- serial communication network
- advanced battery management system
- advanced handlebar control-unit, with an LCD display
- good theft protection; the electric systems stops working if the control unit is removed
- long motor supported cycling range, due to increased efficiency
- the motor automatically becomes a dynamo when the battery is empty, so that the lights always work, even when the battery is empty.
The development team
ACCELL – Sparta chose to develop the ION together with a network of specialised development companies. The right partner is crucial, so particular attention was paid to the technological knowledge already available, and the possibility of producing the products inexpensively. Sparta decided to have all of the electronic components required – including housing and software – developed by 3T BV from Enschede. 3T BV specialises in the development and provision of electronics and embedded software.
At an early stage, the decision was made to work with a supplier from China; it is already producing bicycle motors, and can alter the motor in line with the ION’s specific requirements. The motor had to be more intelligent, and a network interface was also added to allow the motor to communicate with all the other parts of the system. Besides this, a patented power sensor was integrated into the motor. When developing the housing and mechanics, 3T BV worked with specialised companies like Demcon and Indes.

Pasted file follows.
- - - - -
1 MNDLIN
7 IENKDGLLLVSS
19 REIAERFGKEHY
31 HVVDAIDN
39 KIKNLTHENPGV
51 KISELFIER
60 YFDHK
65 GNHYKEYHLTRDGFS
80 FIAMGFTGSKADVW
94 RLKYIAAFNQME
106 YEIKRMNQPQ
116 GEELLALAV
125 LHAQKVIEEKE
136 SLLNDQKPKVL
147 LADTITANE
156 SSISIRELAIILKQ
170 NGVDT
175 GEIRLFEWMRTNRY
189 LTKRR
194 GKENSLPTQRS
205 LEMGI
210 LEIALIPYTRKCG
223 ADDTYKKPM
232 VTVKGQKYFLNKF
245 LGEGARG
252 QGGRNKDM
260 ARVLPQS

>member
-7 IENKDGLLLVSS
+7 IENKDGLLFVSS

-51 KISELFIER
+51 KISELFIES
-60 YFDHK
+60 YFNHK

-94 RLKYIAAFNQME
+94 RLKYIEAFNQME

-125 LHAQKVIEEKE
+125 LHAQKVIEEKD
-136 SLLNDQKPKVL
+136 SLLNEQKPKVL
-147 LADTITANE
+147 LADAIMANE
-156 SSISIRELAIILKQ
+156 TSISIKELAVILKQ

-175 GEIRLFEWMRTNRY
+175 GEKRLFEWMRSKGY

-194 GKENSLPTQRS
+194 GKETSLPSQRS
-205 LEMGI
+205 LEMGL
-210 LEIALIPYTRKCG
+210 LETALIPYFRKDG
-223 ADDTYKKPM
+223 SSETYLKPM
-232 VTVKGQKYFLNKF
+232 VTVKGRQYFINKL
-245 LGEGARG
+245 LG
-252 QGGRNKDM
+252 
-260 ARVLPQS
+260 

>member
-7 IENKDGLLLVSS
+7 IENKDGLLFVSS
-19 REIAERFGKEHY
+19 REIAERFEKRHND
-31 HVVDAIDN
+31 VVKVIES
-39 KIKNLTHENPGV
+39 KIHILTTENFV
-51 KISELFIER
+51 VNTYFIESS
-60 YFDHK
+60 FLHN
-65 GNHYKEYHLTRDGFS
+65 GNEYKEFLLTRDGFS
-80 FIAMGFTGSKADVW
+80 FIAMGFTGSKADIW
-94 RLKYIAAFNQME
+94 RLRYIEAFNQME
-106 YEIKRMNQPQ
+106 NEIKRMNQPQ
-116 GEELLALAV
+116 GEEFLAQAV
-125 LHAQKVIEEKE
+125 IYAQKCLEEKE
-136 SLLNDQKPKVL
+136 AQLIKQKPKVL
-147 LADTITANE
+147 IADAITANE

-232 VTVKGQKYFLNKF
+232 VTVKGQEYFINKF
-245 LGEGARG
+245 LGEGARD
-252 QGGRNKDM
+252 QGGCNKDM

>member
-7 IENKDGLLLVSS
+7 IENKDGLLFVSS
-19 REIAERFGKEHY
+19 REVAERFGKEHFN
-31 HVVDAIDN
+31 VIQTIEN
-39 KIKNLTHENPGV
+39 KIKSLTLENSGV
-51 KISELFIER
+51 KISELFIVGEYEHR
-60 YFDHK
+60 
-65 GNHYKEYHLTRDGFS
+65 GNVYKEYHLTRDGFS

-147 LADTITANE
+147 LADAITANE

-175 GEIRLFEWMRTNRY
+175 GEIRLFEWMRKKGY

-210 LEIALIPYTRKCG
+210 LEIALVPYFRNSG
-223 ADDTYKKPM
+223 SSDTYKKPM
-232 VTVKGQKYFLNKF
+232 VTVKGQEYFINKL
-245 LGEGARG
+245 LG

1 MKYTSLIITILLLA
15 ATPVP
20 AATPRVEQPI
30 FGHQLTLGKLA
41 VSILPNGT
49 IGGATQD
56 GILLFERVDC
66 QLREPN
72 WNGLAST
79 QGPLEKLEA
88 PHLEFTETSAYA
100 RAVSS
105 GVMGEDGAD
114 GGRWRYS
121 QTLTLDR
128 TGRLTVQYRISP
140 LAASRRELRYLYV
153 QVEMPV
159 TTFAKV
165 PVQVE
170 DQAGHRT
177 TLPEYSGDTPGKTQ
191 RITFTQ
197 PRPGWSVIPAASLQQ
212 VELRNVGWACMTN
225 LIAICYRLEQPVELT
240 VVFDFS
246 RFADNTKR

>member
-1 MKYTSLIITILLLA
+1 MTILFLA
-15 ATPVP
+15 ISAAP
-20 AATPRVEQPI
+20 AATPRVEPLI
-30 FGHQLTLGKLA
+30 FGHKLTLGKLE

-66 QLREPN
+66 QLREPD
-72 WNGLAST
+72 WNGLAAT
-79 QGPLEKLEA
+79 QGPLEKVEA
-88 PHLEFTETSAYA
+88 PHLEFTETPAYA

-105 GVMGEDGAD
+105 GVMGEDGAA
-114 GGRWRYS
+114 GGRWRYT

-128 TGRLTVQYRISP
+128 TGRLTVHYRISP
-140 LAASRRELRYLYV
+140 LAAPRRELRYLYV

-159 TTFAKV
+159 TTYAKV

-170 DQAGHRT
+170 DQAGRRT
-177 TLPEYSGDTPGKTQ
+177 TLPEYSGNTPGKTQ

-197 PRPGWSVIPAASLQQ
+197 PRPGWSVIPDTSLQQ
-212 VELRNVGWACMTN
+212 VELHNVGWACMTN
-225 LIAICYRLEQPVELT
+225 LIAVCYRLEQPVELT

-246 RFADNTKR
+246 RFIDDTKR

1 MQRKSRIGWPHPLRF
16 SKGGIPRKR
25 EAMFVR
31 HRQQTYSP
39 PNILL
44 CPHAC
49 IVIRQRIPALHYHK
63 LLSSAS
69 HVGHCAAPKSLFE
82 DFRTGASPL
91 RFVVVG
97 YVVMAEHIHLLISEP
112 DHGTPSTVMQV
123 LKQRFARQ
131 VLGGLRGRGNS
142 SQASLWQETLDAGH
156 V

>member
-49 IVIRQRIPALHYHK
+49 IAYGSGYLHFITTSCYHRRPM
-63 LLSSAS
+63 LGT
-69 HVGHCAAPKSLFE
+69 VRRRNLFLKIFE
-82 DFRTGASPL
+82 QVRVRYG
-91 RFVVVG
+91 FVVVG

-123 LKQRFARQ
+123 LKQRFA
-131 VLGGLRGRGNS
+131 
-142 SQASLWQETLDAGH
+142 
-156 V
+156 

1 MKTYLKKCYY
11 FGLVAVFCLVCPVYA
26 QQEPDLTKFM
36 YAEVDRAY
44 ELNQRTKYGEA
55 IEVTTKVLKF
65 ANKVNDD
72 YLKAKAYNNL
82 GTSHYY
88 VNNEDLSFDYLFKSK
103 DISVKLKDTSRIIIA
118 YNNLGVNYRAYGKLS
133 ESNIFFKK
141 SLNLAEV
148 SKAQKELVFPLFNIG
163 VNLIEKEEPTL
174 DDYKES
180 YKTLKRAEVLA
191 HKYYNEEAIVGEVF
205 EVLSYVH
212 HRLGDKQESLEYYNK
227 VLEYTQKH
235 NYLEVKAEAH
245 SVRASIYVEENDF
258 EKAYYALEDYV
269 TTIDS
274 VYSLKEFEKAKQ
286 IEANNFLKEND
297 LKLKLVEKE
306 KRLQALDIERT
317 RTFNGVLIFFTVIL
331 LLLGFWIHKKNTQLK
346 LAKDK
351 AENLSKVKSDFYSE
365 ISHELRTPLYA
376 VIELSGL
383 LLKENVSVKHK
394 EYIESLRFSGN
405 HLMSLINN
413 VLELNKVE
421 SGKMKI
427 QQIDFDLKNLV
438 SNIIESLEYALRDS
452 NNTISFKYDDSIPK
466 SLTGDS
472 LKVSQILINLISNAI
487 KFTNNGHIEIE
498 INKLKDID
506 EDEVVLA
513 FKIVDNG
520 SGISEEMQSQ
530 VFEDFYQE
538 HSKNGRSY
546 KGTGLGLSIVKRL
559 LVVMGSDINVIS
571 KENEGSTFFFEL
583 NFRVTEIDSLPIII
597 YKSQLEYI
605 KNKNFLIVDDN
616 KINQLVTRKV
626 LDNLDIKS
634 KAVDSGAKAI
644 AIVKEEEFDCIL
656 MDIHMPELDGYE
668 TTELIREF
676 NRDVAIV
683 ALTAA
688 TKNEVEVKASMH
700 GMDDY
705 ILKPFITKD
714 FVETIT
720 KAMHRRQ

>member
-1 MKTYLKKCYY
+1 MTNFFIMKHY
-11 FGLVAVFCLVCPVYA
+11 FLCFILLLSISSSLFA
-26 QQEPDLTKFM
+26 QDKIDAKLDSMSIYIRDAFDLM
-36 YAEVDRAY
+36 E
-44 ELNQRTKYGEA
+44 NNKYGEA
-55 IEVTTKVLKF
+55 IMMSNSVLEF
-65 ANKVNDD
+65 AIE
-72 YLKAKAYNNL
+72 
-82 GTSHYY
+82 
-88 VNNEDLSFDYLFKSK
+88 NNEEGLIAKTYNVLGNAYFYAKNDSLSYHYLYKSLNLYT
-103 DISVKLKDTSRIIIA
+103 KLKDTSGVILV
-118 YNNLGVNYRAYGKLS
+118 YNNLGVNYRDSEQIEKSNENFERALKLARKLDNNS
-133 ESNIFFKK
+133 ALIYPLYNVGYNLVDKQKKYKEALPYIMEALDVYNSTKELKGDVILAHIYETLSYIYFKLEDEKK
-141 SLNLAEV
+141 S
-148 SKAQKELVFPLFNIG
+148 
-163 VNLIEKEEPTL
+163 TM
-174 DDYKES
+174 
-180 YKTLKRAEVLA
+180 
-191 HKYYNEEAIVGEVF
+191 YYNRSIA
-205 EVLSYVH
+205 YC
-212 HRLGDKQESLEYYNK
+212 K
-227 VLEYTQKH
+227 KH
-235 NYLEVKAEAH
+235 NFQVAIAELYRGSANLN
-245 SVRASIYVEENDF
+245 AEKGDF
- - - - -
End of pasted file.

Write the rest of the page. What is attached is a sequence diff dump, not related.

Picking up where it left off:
Special ION parts
Electronic steering The various parts of the bicycle must be able to exchange information to be able to function effectively as a whole. Using a power sensor fitted to the axle in the motor, the main control module continually measures the force that the cyclist exercises on the pedals. Depending on the user settings, the control unit calculates the motor support required, and passes this information on to the motor, making it possible for the cyclist to peddle less. When the speed of the bicycle exceeds the legal speed limit, the motor support shuts off.
To keep the wiring simple, the bicycle has been equipped with a serial communication network. Power is supplied to all modules via this bush, and communication occurs between the various parts.
The motor has been placed inconspicuously in the hub of the bicycle’s back wheel, and is powered by a 24-Volt NiMH battery. The motor contains electronics that drive the coils of the direct-drive motor.